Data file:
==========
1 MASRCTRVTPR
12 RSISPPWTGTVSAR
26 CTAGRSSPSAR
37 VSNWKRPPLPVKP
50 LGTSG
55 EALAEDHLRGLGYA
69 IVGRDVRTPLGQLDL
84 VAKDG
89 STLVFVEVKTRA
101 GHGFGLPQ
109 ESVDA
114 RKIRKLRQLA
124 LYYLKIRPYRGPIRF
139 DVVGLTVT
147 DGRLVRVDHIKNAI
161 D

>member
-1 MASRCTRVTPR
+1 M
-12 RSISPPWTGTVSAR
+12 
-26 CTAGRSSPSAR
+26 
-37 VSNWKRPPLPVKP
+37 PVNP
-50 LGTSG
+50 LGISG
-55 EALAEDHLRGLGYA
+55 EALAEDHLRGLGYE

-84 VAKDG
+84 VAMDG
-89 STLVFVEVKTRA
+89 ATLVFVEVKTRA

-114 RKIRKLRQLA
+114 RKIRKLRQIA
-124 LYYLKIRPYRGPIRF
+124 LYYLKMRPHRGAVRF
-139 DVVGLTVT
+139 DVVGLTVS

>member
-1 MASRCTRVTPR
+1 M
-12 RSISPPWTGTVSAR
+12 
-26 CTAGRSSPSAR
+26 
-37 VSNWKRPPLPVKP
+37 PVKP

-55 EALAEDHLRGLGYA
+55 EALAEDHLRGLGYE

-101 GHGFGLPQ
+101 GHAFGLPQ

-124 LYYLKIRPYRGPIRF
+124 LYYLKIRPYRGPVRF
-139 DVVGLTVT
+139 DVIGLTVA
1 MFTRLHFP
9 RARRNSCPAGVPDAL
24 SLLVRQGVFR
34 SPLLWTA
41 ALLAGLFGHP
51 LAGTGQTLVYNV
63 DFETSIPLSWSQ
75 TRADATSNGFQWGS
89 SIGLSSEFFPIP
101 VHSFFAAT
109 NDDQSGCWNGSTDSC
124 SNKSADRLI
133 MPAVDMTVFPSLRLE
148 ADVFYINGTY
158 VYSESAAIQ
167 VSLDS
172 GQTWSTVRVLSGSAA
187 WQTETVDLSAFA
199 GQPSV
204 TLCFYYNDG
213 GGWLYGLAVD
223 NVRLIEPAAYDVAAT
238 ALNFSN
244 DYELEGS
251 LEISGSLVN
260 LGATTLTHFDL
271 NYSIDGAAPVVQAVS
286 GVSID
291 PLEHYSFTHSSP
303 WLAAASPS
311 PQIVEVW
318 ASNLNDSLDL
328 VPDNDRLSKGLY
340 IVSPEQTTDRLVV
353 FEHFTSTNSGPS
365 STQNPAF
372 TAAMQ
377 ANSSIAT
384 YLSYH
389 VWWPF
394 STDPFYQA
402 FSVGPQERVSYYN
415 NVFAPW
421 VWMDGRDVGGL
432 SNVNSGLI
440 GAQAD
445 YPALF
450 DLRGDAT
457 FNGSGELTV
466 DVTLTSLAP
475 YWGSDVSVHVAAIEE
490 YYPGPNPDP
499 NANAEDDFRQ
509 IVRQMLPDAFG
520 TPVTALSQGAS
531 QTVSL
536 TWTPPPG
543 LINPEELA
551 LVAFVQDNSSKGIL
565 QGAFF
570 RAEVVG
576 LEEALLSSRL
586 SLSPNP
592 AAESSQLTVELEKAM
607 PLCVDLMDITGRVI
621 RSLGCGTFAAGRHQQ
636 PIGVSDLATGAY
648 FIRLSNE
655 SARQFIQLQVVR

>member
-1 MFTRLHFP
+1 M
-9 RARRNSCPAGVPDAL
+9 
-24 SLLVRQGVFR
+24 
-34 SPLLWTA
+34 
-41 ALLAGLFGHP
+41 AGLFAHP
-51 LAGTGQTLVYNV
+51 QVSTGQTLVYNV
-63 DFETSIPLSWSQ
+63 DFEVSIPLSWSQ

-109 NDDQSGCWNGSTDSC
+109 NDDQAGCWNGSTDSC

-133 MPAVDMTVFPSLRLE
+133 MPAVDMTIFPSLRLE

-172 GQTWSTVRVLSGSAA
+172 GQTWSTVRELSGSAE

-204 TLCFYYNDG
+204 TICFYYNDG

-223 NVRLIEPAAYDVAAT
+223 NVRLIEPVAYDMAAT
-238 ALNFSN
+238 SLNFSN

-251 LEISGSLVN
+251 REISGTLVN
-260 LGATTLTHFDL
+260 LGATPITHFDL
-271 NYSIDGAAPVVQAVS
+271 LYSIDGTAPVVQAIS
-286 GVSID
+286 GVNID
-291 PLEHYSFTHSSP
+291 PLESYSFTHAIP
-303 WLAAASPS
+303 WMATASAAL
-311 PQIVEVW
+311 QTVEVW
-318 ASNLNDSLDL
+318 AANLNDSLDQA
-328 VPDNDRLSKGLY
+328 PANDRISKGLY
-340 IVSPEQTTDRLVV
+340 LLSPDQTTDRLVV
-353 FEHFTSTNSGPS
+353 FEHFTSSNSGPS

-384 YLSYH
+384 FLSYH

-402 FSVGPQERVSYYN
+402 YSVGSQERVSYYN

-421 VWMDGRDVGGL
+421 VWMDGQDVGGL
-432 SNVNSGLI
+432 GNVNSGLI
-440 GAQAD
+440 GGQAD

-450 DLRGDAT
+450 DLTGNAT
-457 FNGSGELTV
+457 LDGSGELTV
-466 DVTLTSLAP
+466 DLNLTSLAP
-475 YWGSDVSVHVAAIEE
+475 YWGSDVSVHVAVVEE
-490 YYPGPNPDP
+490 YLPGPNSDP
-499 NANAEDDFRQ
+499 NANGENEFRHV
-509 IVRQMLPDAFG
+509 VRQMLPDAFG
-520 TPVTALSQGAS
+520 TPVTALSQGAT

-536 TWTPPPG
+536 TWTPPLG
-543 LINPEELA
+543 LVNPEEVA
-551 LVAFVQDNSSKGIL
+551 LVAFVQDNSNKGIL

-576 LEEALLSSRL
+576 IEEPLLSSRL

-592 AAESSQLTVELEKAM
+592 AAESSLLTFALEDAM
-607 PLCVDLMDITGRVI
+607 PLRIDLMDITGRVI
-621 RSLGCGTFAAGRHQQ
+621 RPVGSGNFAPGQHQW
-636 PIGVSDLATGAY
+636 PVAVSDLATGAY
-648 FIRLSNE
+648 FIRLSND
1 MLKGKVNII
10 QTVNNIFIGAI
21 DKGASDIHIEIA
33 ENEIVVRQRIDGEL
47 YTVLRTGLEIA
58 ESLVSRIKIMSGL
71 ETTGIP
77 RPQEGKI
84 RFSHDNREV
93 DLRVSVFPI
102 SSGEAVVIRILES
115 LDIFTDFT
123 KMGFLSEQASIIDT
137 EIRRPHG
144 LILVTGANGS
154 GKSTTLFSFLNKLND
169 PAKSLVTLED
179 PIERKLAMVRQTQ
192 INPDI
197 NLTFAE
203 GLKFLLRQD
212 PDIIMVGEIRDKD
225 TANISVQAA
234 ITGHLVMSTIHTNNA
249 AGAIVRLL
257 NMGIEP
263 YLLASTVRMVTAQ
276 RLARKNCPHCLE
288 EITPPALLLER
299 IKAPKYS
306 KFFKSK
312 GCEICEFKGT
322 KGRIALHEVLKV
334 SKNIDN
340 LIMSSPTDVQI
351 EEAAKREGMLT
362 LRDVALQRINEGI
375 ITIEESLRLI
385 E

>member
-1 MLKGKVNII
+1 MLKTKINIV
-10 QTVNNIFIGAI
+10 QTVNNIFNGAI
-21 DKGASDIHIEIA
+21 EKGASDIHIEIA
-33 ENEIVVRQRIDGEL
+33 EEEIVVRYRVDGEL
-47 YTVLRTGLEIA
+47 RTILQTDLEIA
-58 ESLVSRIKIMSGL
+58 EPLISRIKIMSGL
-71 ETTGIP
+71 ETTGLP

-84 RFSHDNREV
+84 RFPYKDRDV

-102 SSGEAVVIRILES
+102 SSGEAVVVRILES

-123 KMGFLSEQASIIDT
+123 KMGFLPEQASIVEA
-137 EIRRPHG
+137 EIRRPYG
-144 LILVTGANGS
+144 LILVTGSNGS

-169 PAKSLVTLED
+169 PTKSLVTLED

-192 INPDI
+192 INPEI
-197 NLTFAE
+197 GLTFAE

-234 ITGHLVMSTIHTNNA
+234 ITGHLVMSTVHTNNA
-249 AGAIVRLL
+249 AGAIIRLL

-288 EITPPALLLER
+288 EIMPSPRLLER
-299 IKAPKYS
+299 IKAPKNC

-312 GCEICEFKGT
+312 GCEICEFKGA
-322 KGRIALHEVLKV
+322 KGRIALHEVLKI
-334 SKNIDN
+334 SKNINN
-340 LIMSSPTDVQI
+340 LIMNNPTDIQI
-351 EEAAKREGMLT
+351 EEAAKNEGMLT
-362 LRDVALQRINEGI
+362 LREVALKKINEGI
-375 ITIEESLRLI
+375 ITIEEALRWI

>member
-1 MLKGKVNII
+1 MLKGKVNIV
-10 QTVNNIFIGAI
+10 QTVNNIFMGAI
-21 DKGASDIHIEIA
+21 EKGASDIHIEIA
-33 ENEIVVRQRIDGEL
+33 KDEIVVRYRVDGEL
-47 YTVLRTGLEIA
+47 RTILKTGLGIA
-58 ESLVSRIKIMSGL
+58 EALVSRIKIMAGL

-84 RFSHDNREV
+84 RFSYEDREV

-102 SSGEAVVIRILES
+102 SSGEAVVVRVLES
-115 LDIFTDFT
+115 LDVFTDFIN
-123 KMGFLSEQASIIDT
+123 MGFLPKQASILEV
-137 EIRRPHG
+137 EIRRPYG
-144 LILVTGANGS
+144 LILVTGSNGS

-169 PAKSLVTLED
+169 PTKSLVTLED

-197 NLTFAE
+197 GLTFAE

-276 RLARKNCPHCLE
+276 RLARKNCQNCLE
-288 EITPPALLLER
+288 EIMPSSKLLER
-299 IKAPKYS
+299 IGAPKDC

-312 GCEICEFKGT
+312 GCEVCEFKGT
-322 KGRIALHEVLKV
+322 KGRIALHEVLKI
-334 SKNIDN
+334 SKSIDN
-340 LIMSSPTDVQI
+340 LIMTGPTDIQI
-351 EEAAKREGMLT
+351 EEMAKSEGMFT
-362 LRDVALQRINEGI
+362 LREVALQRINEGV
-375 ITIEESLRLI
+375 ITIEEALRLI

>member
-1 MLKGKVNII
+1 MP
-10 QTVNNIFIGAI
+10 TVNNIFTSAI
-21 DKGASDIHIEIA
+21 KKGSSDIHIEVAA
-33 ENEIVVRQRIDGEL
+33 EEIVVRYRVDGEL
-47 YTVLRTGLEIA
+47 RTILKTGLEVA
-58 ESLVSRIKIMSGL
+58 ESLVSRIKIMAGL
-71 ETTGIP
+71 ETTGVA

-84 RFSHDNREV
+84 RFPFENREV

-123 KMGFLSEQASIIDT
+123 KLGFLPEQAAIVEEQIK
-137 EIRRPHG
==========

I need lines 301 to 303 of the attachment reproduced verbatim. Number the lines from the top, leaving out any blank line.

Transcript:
-334 SKNIDN
+334 SKNINN
-340 LIMSSPTDVQI